Ahousaht, whose main village of 800 residents is located on a remote island in Clayoquot Sound, made national news in March 2009 because of a severe mould problem in local homes that had become hazardous. This First Nation is beset by poor socio-economic conditions, including a stagnant economy, chronic unemployment, dilapidated housing, and inadequate infrastructure. The headlines about mouldy homes were a low point for Ahousaht, but also the driving force for the community to pull together to overcome their many challenges.
In May 2008, representatives from all five Nuu-chah-nulth First Nations, Ecotrust Canada, and two local forestry companies held a visioning retreat for Clayoquot forest activities with the objective of utilizing local timber harvesting permits to help meet the needs of individual communities. The proposed vision, a “Circle of Wealth”, links timber harvesting, value added production, housing, and community development.
After the retreat, leaders declared, “The vision for our forestry industry is for us to maximize the benefits from every tree, including high value cultural items and uses. We will harvest and utilize the forests in ways that are defined by our communities to maintain a sustainable old growth profile for future generations.”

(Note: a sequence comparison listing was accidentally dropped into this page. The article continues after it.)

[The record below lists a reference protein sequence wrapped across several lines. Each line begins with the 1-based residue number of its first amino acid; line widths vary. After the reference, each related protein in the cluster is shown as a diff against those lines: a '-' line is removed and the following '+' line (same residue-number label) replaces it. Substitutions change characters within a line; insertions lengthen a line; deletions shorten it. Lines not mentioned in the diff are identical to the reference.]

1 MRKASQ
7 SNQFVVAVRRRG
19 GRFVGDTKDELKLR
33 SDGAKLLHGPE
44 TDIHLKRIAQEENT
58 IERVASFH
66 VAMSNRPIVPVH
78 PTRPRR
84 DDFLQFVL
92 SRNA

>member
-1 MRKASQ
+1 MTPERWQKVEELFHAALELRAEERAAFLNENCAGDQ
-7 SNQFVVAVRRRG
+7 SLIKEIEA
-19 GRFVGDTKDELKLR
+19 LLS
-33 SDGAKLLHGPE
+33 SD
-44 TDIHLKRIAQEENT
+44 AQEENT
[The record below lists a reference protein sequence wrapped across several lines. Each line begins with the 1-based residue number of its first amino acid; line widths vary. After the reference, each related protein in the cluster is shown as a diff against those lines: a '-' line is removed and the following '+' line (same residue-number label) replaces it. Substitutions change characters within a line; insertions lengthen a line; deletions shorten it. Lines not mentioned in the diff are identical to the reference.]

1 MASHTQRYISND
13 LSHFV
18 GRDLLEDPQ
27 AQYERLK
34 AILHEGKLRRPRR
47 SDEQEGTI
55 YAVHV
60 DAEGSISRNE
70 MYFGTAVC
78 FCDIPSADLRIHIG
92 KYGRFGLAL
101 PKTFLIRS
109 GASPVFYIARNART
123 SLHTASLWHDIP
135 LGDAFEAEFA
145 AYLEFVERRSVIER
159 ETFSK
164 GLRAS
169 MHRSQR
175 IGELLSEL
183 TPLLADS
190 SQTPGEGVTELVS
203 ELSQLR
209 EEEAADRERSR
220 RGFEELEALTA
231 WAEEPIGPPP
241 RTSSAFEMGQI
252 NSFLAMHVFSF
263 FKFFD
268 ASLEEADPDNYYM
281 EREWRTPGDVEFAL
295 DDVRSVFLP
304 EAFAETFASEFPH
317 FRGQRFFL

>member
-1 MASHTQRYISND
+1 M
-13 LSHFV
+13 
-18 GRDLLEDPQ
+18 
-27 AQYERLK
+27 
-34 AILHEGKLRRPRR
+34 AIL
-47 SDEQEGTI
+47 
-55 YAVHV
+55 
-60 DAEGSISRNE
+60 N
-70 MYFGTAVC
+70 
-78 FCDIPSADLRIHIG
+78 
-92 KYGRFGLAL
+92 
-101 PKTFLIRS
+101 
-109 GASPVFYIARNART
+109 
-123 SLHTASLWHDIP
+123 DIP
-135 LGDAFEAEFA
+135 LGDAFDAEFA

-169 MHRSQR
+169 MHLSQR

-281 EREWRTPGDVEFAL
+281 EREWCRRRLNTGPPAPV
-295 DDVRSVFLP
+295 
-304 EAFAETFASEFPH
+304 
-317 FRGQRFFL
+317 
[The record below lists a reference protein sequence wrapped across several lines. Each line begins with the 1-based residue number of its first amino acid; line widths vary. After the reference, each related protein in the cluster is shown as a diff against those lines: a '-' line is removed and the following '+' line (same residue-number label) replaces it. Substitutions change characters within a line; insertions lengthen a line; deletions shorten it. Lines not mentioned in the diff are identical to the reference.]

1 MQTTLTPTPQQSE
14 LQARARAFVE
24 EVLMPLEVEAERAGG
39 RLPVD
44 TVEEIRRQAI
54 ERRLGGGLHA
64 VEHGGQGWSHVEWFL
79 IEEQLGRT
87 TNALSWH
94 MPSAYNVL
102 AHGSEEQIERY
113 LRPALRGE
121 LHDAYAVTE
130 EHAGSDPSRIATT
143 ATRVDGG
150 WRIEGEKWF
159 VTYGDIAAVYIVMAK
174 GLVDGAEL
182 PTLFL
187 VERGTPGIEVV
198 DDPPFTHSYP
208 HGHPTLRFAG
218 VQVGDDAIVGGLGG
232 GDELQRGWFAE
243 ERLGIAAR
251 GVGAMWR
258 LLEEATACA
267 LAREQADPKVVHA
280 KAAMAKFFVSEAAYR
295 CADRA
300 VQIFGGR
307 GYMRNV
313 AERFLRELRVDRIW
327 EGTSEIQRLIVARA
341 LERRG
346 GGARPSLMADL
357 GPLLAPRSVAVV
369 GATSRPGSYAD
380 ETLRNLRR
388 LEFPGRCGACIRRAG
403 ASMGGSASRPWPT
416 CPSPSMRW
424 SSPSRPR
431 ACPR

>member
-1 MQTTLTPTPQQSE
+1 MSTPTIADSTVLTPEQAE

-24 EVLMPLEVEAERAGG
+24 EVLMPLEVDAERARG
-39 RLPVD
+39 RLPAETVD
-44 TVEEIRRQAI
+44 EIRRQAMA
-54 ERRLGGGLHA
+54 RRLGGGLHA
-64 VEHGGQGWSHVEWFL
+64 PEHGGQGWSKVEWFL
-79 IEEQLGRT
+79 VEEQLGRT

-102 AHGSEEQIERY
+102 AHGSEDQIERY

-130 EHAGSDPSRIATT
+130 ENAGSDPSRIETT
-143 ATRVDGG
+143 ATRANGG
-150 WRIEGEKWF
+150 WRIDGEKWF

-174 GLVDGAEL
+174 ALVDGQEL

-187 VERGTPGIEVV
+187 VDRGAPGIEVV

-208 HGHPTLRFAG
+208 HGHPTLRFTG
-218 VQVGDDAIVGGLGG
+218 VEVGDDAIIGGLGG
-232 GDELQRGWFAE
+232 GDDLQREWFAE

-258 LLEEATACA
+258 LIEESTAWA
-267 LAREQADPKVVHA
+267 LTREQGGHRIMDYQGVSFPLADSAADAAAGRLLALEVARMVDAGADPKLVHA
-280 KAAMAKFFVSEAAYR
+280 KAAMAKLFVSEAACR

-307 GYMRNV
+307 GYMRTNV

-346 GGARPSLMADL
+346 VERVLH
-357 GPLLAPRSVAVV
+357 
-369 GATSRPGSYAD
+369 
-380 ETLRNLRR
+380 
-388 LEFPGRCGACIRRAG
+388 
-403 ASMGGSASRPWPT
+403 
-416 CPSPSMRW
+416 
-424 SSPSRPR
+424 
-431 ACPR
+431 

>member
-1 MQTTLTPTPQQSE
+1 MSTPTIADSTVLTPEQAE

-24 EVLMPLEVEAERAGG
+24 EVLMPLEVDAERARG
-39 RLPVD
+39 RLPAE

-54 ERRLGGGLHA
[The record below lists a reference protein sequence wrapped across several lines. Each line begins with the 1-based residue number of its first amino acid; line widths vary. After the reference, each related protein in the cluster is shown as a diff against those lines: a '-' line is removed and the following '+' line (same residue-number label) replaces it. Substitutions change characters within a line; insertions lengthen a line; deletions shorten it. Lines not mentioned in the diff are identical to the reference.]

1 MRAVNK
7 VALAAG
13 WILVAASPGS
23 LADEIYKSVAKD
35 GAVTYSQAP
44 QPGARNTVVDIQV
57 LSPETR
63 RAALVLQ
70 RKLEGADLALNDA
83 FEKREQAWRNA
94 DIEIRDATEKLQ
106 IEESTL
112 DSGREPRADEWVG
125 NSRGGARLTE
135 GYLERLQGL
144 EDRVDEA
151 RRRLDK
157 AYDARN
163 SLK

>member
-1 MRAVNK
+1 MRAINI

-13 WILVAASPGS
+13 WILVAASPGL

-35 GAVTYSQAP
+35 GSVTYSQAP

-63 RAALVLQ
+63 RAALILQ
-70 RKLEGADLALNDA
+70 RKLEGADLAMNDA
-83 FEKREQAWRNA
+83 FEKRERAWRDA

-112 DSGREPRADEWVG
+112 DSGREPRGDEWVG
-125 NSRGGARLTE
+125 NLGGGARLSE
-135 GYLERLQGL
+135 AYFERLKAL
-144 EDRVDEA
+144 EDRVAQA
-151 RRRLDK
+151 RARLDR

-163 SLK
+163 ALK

In response to the housing crisis, Ahousaht has new building plans, including 150 homes, two eight-unit condos, a school, a visitor centre, and a cultural centre longhouse. The community would benefit financially and socially from this project, using local wood and a local construction crew. This would increase the economic gain of the project, while helping to mitigate the environmental impact by reducing transportation and ensuring the sustainability of the wood.